- The concept for the project came from Larouche’s colleagues at the Prince Edward Island National Park.
- Larouche hopes that people will participate by taking and submitting photos throughout the year.
Some visitors to Kouchibouguac National Park are seeking to become citizen scientists.
The #Coastie Initiative includes five national parks, one of which is the #Coastie National Park.
Taking a ‘Coastie,’ according to Samantha Larouche, public outreach education officer at Kouchibouguac, is a fun method for individuals to help document the changing coastline.
“So Coastie is a delightful mix of two words—coast and selfie,” she explained.
“Coastie is essentially a photo of the shore that is then uploaded and aids us in monitoring changes in the coast due to climate change.”
The concept for the project came from Larouche’s colleagues at the Prince Edward Island National Park, and the University of Windsor was brought in to gather and evaluate the data.
Around Kouchibouguac, there are three cell phone cradles: one at Kellys Beach Boardwalk, one at Callander’s Beach, and one at Ryans Beach.
Visitors place their devices in the cradle, take a photo, and post it to coastiecanada.ca using a QR code. The phone cradle stands include instructions on them.
The goal is to track coastal changes over time using photographs collected at certain sites and viewpoints.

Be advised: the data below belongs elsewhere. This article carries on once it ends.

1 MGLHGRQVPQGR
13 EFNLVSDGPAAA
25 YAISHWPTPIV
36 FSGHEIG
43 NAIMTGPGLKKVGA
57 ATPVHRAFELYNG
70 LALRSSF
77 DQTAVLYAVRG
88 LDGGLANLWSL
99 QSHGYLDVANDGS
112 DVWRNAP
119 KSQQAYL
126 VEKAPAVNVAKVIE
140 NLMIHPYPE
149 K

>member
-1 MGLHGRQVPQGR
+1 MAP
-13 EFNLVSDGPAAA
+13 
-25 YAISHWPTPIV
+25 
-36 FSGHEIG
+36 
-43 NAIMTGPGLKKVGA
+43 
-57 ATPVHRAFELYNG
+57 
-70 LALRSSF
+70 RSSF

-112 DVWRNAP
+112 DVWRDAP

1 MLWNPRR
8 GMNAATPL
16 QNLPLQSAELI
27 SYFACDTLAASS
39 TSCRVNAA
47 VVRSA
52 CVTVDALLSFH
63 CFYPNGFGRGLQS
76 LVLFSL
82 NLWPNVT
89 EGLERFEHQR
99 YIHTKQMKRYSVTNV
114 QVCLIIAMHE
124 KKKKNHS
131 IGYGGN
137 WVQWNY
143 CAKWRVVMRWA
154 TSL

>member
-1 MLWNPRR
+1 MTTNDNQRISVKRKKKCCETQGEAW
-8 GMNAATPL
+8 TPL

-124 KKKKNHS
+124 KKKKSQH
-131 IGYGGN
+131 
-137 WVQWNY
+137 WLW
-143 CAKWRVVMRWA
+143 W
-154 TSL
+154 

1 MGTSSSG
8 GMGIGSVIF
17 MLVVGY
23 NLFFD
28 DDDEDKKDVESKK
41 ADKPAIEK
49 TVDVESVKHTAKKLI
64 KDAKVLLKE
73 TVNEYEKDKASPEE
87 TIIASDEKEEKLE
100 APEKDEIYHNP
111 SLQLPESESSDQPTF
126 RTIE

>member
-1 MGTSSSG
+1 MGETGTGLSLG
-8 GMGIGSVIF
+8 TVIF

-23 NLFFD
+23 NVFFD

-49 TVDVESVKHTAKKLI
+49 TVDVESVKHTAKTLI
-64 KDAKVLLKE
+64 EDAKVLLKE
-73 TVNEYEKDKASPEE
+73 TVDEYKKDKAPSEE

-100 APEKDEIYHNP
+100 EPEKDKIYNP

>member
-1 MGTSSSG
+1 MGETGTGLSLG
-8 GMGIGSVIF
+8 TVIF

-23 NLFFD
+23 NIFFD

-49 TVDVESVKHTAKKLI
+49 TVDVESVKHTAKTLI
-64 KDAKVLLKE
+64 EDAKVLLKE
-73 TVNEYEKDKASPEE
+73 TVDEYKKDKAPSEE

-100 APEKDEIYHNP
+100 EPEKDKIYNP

“The goal of the Coastie initiative is to get visitors involved in data collection. We know how much visitors like taking pictures, and we’d like to use that data for conservation purposes.” According to Larouche.
According to Larouche, the park has changed because of the increased intensity and frequency of storm surges.
The park’s conservation staff is keeping an eye on the implications of these changes in the hopes of finding strategies to lessen the effects of climate change. But, again, photographic surveillance gives useful data.
“The University of Windsor then has access to it and identifies some of the changes that we’ve noticed, and we’ll be able to see that shift in the images across the seasons and years,” she explained.
Larouche hopes that people will participate by taking and submitting photos throughout the year.
“We want to instil some stewardship between the public and the Parks Canada areas,” she said, “because once people are engaged in trying to safeguard a spot, they’re so much more eager to support us in maintaining the park’s integrity.”
Fundy National Park, Sable Island National Park Reserve in Nova Scotia, Point Pelee National Park in Ontario, and Prince Edward Island National Park have all put up coastie stands.
Dunes, salt marshes, woodlands, and beaches make up Kouchibouguac National Park.
Larouche hopes that the Coastie effort will aid in the preservation of everything the park has to offer.
“We hope that the photographs will awaken us to those changes and that we will see the differences right in front of our eyes,” she said.
“Because coastal erosion occurs slowly, we may not see it daily, but when we compare photographs with date stamps, we can observe a significant difference.”
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